Behind the Scenes: Netflix’s When Heroes Fly

Produced by Spiro Films and Keshet International for Keshet Broadcasting, Colombia-set thriller When Heroes Fly follows four Israeli military veterans who travel to South America in search of a missing friend. The Cannes Series award-winner was picked up by Netflix in October, and debuts on the platform today (10 January). Series creator Omri Givon takes us inside the challenges of filming across Israel and Colombia. 

Set largely in present-day Colombia, with flashbacks to Israel and the past lives of the four military men at the centre of the story, it may seem obvious that When Heroes Fly would be filmed across the two countries. But when you consider all the additional items needed to deliver the 10-part series’ ambitious storyline alongside strict budgets, many creative teams may well have shied away from this route.

However, for us, this wasn’t an option: as soon as we knew the storyline, we knew the location was a necessary commitment, and we knew the only way to achieve the realism needed was to film on location. Latin America is an incredibly popular destination for Israelis; they feel a sense of freedom there, and associate it with positive experiences – to go to another location for this series just wouldn’t have worked. That’s not to say, though, that this was an easy feat. 

Omri Givon

Getting on-the-ground intel and support

When we started researching a location that would do the series justice, Eitan Mansouri, one of our producers, raised the prospect of actually shooting in Colombia as an option. I didn’t know much about Colombia from a production perspective, so we needed to find on-the ground intel and support very quickly. After meeting with local production company LuloFilms, there was an instant connection and they felt like the natural home for us and the series.

The feeling of awe we all experienced when we were first touched town was indescribable – the beauty of the country was beyond what we had imagined. Immediately, the connection with the Colombian team felt easy and natural, which was intrinsic to the development of our series – something that couldn’t have been foreseen or planned, but ended up being invaluable.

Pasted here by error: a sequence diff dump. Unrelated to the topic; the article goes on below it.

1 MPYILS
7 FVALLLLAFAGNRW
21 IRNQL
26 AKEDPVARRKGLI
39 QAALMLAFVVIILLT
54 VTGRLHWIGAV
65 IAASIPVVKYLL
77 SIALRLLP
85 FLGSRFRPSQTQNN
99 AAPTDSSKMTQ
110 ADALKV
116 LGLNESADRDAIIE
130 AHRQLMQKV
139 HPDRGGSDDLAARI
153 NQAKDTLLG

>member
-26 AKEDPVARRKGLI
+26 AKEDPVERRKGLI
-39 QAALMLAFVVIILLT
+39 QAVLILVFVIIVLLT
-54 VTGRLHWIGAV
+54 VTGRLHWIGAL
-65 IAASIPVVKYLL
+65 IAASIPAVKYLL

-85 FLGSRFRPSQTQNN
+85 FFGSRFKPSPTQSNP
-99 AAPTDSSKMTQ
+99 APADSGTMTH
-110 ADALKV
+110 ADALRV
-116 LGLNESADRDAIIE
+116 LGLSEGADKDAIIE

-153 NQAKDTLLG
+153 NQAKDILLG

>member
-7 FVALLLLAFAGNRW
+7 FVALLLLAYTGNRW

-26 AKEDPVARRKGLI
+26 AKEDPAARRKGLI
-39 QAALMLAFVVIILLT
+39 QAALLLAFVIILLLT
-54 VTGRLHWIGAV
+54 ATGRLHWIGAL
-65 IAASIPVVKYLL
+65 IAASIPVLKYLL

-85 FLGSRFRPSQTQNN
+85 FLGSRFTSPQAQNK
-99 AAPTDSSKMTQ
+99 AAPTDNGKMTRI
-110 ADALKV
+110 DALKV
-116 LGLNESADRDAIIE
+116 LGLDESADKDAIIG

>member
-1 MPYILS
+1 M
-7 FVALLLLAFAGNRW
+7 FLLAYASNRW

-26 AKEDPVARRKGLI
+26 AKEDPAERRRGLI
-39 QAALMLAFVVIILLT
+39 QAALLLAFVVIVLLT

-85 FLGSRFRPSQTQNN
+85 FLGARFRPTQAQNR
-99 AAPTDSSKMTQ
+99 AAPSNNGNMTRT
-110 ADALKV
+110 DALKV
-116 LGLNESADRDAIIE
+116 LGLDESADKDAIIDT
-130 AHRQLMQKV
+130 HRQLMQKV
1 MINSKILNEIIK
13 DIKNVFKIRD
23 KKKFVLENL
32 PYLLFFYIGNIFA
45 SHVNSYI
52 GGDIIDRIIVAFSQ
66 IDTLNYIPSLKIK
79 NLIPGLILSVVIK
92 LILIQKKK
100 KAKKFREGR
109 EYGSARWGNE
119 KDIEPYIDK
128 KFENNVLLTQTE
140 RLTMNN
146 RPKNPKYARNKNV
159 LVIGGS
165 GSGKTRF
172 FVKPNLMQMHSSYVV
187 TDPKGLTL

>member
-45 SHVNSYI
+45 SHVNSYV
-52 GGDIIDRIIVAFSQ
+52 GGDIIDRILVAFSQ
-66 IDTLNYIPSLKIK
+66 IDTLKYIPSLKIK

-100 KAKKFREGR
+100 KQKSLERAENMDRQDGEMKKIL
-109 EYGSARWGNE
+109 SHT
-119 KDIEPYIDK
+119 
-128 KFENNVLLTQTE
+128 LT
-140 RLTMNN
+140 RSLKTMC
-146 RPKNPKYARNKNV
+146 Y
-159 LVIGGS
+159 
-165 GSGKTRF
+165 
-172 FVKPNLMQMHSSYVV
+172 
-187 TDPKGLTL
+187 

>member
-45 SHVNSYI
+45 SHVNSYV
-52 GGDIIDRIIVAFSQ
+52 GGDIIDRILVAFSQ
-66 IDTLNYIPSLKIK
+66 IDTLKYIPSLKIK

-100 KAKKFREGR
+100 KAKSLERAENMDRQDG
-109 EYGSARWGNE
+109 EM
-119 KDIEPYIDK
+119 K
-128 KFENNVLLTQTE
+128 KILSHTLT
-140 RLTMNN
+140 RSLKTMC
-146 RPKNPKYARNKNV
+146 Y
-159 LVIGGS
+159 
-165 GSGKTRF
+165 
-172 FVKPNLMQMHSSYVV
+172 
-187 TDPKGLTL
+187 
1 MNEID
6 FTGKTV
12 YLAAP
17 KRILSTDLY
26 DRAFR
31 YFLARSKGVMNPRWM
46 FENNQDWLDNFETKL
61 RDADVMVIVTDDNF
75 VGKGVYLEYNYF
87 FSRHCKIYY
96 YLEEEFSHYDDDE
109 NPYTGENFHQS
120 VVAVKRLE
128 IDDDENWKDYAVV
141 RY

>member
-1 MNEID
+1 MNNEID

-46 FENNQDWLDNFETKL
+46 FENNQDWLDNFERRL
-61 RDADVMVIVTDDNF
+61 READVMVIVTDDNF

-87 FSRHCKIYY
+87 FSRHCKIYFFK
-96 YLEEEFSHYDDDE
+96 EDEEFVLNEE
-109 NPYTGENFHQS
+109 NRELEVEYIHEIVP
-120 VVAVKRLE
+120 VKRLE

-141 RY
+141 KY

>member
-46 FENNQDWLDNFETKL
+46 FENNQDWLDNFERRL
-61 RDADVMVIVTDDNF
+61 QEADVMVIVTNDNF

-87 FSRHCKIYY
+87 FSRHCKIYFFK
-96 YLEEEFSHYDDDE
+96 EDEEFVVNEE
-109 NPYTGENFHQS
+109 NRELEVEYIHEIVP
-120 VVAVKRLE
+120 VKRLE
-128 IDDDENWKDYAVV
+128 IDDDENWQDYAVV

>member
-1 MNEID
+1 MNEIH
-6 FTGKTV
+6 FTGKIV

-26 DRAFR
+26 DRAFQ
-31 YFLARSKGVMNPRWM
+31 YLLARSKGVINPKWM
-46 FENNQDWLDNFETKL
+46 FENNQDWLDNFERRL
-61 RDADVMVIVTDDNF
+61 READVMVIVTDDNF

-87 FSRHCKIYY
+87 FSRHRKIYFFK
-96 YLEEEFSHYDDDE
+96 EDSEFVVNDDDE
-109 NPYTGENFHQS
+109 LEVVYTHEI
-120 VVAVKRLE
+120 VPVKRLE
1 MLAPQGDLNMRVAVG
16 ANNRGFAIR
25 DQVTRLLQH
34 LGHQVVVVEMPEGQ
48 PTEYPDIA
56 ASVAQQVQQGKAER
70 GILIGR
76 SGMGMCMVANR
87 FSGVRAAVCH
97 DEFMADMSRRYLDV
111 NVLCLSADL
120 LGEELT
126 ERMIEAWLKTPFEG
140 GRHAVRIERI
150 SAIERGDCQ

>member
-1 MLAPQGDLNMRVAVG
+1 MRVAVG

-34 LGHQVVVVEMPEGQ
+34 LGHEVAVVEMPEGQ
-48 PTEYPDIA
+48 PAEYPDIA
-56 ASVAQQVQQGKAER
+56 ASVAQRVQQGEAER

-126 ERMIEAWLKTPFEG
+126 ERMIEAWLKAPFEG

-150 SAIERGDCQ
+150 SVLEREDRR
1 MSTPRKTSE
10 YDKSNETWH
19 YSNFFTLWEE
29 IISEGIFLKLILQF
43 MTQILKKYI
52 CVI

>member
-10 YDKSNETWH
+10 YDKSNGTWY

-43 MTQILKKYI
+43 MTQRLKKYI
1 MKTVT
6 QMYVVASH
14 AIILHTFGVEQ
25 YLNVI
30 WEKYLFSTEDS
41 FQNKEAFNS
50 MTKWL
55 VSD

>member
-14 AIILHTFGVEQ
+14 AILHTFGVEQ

Making the tough conditions advantageous

In Colombia, the terrain and locations can be unforgiving and we had to take these tough conditions into account. However, the challenges these obstacles put in front of us were instrumental in building the complex scenes we knew wanted to achieve. Being on the ground in Colombia gave us a way to become more submerged in the plot, motives and relationships – not just for the cast, but for the whole crew. The environment we were in completely set us up for that, which I think translates well into the episodes.

Galvanising the teams across the continents

At the heart of the project’s ultimate success was undoubtedly getting everyone involved to understand that there were no other options to tell this story, and certainly no short-cuts. 

On set, this understanding connected us all in a way I couldn’t have been more grateful for. We could feel it in every take and you can see it in every episode. Everyone was thrown together in intense and demanding conditions, and you can see this emotion across every frame. We wouldn’t have had the same pride we do now if we hadn’t put ourselves through that. 

Making the timings work

One of the biggest challenges of filming in Colombia as well as in Israel was the timing. The team in Colombia had to film half the series in a six-week timeframe without losing the richness of the narrative. There are so many layers to this story but each layer has to feel real and accurate, and be totally convincing, and we couldn’t afford to detract from the main plot with even a moment of inaccuracy. We are now currently working on a second series of When Heroes Fly, and hope to return to Colombia soon to pick up exactly where we left off. 

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